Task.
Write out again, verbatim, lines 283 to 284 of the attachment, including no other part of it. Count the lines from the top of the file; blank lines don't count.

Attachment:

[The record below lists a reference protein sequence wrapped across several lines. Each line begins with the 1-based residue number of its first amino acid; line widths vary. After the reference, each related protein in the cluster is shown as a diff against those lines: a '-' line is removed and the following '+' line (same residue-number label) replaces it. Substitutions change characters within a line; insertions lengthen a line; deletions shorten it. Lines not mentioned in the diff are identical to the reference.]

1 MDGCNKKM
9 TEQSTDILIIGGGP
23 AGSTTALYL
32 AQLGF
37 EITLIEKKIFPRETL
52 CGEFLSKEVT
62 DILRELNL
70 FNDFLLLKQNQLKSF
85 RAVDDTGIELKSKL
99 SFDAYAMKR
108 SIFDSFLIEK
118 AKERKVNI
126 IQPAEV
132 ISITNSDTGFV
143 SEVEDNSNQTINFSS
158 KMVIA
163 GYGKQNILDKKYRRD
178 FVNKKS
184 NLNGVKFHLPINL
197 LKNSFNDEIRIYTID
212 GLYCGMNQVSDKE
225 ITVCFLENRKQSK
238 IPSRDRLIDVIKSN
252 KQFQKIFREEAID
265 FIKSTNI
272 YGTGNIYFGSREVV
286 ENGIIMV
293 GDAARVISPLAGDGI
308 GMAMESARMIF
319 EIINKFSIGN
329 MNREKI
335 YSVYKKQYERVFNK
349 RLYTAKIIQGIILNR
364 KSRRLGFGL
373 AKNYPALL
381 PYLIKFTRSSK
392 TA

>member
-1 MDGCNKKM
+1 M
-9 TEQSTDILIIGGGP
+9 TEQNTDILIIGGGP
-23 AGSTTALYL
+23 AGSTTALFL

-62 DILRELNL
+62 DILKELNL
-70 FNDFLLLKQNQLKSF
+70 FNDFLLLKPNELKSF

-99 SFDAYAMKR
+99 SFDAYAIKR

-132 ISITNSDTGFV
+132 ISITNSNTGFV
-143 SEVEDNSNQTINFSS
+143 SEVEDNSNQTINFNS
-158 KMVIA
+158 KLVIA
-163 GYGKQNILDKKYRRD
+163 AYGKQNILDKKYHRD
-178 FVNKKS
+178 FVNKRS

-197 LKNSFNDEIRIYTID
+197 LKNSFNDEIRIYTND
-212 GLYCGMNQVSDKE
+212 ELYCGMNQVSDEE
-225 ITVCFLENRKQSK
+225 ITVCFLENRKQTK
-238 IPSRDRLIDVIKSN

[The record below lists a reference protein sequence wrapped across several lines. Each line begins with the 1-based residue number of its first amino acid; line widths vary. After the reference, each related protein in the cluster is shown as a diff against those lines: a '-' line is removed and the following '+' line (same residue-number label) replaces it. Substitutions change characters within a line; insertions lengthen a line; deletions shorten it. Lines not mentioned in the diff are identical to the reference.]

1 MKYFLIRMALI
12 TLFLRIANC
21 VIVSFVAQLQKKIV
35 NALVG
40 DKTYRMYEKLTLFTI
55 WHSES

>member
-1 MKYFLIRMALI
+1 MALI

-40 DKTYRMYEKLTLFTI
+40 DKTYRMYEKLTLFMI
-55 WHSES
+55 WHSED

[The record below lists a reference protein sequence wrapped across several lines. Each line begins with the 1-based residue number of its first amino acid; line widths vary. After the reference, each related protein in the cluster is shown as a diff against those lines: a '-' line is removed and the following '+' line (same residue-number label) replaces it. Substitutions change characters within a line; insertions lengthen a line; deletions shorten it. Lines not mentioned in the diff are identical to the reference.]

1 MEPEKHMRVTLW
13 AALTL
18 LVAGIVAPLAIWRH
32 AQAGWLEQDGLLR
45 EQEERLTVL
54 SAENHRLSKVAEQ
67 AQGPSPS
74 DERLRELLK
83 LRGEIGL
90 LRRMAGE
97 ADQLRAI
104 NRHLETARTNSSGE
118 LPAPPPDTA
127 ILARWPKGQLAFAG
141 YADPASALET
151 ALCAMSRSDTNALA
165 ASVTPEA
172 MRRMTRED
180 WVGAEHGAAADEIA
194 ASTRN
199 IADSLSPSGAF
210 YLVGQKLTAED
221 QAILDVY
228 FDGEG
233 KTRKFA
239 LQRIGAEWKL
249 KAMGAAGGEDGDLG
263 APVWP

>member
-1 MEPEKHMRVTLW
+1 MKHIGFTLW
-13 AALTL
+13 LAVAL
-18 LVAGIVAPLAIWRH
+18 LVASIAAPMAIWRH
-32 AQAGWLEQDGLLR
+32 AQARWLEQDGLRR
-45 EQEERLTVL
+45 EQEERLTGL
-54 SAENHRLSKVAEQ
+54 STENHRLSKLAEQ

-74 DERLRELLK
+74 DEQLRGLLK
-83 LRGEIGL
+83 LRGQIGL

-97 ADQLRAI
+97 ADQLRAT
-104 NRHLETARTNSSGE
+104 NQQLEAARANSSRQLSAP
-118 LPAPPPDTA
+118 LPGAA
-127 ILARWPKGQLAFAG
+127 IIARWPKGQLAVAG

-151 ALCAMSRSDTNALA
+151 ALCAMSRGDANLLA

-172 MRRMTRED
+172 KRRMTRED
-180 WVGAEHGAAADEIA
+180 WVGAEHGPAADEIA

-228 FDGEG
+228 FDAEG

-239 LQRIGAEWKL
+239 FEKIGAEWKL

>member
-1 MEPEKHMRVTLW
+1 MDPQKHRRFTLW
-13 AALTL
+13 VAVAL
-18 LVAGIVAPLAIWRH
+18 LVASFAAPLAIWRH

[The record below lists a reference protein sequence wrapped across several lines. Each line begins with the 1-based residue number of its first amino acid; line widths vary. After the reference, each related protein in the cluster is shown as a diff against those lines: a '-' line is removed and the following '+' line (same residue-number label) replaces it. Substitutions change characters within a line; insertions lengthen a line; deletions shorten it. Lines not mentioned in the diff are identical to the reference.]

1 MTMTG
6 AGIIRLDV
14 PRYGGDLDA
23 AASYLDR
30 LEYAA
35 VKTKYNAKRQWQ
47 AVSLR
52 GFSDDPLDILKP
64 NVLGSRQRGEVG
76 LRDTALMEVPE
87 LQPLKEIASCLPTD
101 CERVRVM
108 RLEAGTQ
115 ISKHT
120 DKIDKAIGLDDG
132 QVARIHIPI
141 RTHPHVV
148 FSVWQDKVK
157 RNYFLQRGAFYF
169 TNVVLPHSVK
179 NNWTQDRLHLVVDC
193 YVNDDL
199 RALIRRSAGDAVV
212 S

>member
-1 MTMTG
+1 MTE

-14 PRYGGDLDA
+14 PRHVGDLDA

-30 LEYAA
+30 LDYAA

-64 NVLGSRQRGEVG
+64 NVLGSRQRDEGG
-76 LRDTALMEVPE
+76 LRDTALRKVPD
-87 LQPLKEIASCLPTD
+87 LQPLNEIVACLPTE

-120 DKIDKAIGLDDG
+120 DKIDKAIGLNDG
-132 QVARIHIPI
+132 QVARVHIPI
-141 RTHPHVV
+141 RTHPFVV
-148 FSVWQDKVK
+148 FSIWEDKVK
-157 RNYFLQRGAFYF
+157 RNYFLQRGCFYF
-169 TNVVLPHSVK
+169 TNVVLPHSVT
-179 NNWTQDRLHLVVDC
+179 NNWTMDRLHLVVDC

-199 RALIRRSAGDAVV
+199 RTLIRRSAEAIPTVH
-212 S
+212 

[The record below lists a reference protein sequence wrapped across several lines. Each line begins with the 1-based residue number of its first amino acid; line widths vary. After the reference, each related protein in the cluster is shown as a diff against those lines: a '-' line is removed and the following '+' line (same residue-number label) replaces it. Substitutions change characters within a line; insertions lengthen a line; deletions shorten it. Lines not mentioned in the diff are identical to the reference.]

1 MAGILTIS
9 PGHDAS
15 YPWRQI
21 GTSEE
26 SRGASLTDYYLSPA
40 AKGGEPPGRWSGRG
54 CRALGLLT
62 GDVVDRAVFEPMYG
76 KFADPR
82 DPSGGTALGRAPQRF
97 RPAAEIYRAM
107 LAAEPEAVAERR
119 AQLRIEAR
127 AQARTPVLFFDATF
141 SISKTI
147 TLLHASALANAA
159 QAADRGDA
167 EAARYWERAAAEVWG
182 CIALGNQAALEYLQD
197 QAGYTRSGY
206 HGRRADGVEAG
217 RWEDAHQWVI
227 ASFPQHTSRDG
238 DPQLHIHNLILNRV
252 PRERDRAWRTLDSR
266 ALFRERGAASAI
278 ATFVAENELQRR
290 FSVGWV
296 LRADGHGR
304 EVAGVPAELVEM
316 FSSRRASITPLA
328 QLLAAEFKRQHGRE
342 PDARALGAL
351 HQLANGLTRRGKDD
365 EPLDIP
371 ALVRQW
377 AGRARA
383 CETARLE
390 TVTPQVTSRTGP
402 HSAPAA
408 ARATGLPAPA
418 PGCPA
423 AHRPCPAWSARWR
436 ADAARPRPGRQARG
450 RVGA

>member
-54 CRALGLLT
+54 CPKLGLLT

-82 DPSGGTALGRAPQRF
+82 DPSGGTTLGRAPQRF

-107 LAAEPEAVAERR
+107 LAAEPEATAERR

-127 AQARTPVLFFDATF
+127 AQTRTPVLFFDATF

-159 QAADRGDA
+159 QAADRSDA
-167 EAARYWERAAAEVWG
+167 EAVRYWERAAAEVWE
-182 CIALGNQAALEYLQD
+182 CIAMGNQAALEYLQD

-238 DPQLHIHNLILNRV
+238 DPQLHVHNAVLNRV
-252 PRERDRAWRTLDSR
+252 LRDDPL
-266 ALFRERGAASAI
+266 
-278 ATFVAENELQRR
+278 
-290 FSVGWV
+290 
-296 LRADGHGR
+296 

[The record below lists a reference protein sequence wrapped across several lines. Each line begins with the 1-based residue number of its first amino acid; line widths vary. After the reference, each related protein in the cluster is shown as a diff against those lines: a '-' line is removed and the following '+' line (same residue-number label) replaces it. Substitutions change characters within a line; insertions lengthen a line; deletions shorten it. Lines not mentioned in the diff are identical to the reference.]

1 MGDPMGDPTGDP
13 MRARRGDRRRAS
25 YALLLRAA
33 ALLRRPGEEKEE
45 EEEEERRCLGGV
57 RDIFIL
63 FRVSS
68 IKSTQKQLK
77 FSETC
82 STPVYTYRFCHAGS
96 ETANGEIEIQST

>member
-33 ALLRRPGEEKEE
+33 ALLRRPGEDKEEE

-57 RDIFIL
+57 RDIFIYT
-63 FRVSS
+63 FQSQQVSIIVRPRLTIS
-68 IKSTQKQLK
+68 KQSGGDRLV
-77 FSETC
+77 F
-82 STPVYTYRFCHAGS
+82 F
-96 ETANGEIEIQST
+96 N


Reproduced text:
[The record below lists a reference protein sequence wrapped across several lines. Each line begins with the 1-based residue number of its first amino acid; line widths vary. After the reference, each related protein in the cluster is shown as a diff against those lines: a '-' line is removed and the following '+' line (same residue-number label) replaces it. Substitutions change characters within a line; insertions lengthen a line; deletions shorten it. Lines not mentioned in the diff are identical to the reference.]

1 MGDPMGDPTGDP